2012 Ford Focus Electric launch, New York City, January 2011 - charging pointEnlarge Photo
Construction workers digging a hole at a rest stop doesn't sound like something that would be of interest to electric-car owners. But the end result of their efforts might be.
This is because work has begun in preparing Washington stretch of the I5 to become an "Electric highway". Whilst this sounds like something George Jetson or Philip J. Fry would use to get to work, the reality is much more in the here and now, (but just as futuristic).
The idea is simply that every 40 to 60 miles along the freeway, a rest stop will offer a fast charger to allow electric vehicles to recharge their batteries so they can make longer trips.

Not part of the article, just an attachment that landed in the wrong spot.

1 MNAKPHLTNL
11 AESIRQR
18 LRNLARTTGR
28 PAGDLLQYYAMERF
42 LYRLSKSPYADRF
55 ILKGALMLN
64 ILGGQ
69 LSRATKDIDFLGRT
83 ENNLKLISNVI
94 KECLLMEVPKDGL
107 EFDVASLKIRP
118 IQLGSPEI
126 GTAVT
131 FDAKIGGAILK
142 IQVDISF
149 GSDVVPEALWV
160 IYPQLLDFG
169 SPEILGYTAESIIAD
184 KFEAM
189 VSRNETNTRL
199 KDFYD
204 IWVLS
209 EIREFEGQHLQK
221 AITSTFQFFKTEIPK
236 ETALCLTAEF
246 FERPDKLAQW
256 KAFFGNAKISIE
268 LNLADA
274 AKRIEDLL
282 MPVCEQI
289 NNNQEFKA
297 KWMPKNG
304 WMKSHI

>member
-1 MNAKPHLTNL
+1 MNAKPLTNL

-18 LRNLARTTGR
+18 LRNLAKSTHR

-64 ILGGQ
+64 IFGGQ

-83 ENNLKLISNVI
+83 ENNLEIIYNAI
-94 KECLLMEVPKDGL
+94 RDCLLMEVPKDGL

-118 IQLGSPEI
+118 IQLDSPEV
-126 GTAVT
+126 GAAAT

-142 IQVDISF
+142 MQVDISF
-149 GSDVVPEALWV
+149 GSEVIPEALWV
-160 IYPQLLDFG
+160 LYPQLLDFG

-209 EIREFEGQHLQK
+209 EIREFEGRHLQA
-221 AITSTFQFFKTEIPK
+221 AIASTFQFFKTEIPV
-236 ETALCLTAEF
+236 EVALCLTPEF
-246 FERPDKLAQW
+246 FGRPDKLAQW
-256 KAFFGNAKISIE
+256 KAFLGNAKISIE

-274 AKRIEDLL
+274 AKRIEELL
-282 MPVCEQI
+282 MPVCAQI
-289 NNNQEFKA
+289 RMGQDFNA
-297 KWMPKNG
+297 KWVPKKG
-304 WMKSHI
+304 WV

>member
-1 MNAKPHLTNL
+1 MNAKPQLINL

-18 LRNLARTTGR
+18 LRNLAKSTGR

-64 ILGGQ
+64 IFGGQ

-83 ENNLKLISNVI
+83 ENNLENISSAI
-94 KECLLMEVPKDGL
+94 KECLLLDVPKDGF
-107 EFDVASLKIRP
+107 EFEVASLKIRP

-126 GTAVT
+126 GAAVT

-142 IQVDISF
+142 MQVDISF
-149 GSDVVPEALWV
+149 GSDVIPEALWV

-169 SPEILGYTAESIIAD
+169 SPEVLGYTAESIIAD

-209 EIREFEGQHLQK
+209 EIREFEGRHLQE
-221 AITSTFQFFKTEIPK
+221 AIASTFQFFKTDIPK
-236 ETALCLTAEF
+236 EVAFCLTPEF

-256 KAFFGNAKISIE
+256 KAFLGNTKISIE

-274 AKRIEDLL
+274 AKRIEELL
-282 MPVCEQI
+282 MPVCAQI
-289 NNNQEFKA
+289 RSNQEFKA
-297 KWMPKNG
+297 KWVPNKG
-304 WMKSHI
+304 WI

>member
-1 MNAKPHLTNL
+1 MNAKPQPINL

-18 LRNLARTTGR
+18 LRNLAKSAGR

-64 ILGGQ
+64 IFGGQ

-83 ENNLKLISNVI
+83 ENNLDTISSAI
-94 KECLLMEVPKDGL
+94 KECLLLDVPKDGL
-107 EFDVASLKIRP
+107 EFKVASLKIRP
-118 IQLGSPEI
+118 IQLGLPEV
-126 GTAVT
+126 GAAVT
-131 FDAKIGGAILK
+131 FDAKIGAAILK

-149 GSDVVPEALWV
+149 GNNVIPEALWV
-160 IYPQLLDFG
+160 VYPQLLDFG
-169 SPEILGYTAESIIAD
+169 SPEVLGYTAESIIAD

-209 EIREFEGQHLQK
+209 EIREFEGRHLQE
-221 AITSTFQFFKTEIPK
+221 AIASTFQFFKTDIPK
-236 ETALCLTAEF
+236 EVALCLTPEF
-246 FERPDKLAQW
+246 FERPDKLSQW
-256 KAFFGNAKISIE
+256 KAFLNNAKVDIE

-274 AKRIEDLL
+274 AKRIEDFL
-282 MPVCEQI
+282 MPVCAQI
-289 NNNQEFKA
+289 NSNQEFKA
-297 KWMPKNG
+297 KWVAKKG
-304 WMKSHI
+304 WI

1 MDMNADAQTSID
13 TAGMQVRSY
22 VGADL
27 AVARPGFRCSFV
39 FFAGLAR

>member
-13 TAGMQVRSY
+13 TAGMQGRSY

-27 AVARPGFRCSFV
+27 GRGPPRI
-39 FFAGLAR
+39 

The task at the moment is just to get the electrical cabling into place. Then, in the summer, the charging units will be fitted. It is hoped that by then there will be a little more clarity on what connector they should use.
Fast Charging 2011 Nissan LeafEnlarge Photo
We hope the charging stations will be the Level 3 type that you would expect with the term "rapid charger", but they also may also be the slower level 2 240V fast chargers you see in shopping malls or installed in homes. At the moment, only the 2011 Nissan Leaf can make use of the 30 minute recharge to 80% offered by the Level 3 rapid chargers. Next year, the 2012 Mitsubishi i will also support the technology, but all other electric cars on the market only support the slower Level 2 charging stations.
Regardless of type or speed the charge points will undoubtedly be welcome to any electric vehicle owner wishing to extend the range of their car beyond the distance one single charge can provide.